That “dissemination of falsehoods” is what is most offensive about 9/11 conspiracy theories. What happened on that beautiful September morning is horrific enough. Must we compound it by standing over the graves of the dead, screaming lunacy at the top of our lungs? There is nothing so aggravating as the arrogance of a conspiracy theorist, who demands that others “wake up” to the “truth” while repeating, dumbly and glassy-eyed, lies and misinformation.

At its heart, every conspiracy theory is childish. It is an attempt to describe the world in terms that are both simpler and more interesting than real life proves to be. What is more likely? That the world is a complex place in which events occur that we cannot control and whose explanations are frequently complicated, often quite boring, and more than occasionally indifferent to our emotions and sensibilities? Or that vast cabals of government officials, terrorists and special interests are so depraved and such sociopaths that they would conspire to murder thousands of innocent people, then successfully cover it up while somehow silencing thousands more material witnesses … their power and their influence proof against all investigation save the Twitter speculation and YouTube rants of a handful of basement-dwelling bloggers?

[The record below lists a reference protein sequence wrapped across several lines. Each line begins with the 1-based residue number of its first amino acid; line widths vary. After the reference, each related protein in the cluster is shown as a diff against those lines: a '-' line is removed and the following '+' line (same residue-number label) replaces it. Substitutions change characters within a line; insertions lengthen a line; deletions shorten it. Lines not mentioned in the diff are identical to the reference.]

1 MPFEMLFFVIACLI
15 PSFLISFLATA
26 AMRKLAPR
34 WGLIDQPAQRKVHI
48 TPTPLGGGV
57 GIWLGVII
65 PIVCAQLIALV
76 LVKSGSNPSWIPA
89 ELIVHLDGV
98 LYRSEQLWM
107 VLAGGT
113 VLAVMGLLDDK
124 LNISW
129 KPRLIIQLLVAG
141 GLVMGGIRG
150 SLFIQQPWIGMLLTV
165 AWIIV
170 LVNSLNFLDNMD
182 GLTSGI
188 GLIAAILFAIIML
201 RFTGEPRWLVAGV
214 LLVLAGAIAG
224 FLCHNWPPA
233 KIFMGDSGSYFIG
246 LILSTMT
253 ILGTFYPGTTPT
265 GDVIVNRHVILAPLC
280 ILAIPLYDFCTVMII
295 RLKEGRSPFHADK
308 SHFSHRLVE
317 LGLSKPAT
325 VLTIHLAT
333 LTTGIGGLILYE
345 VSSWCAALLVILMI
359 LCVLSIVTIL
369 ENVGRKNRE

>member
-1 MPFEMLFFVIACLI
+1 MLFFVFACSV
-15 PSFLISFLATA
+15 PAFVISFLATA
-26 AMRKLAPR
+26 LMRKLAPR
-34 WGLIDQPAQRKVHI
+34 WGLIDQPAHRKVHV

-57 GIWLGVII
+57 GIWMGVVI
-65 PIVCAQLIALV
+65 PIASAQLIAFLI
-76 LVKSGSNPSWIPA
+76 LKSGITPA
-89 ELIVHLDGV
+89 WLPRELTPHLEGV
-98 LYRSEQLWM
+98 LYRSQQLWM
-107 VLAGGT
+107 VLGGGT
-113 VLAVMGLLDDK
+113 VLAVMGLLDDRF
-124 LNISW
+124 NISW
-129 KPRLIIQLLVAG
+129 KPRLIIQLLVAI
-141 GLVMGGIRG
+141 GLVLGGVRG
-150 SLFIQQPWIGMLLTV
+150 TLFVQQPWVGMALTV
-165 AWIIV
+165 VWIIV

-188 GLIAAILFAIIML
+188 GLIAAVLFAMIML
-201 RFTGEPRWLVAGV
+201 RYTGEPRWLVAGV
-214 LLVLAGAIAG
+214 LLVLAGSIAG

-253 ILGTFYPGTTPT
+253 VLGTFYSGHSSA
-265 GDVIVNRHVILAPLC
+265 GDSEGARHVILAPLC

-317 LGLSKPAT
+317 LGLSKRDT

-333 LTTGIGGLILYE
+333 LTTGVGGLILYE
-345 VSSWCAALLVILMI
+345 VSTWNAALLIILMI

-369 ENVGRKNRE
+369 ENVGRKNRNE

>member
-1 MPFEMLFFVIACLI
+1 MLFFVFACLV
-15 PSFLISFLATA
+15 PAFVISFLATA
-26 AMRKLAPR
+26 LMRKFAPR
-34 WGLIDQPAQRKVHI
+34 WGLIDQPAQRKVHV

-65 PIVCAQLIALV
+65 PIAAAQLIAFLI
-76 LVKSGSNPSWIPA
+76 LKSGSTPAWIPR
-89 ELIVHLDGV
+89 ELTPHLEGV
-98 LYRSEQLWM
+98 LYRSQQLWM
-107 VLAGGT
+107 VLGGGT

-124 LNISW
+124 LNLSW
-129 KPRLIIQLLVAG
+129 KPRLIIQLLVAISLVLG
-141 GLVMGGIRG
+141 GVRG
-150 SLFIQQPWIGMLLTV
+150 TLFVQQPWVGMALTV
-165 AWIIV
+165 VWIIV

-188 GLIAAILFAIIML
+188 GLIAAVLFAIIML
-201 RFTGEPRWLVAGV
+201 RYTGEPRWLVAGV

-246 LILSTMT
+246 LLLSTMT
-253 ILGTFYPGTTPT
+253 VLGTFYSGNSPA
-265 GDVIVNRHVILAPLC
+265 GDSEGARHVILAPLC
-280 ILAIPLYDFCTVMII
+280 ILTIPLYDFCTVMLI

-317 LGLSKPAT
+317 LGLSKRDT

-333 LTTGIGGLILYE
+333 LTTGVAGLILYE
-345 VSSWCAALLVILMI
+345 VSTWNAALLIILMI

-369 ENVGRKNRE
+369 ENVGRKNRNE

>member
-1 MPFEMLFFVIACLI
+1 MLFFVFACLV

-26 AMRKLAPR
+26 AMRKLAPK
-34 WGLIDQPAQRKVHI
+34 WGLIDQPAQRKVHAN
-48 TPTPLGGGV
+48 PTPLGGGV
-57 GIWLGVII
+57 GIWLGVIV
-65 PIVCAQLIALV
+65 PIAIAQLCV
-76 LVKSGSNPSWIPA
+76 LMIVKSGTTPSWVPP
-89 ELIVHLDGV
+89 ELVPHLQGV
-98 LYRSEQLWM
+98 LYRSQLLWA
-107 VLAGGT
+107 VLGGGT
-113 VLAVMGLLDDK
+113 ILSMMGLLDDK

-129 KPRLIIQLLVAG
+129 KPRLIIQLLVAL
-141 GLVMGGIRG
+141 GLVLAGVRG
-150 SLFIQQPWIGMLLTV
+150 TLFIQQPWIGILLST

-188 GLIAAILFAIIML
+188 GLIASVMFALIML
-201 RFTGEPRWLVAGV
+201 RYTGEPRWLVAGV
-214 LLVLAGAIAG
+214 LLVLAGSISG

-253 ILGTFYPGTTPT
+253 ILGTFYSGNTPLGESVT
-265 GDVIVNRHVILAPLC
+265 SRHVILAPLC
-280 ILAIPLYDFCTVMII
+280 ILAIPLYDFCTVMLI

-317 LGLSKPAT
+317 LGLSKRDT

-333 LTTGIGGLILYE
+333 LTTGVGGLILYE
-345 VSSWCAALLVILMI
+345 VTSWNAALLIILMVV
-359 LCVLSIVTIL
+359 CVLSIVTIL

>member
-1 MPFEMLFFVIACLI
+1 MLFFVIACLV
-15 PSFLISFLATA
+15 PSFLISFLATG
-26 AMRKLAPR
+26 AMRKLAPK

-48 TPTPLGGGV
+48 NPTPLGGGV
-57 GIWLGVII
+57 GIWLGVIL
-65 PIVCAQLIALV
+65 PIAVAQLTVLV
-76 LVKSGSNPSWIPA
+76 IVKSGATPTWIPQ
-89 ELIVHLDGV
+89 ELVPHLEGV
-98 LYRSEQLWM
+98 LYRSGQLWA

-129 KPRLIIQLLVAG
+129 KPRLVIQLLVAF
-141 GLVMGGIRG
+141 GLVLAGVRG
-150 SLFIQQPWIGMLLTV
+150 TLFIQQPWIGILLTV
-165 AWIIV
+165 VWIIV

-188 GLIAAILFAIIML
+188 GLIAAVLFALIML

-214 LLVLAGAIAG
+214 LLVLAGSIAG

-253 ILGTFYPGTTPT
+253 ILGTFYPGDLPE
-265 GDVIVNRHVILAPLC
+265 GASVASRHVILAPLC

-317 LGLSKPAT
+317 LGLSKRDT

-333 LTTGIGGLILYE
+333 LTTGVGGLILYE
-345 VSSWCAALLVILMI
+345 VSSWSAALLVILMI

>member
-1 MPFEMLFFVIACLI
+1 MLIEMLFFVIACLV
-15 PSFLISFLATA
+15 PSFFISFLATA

Nine-eleven was not an “inside job.” The anniversary of these terrorist attacks is not a “day of service.” The date is an important reminder of who our enemies are. Those enemies are foreign – as embodied by violent Muslim death-cultists – and domestic, as epitomized by “truther” refuse. Both are reprehensible. Neither should be tolerated.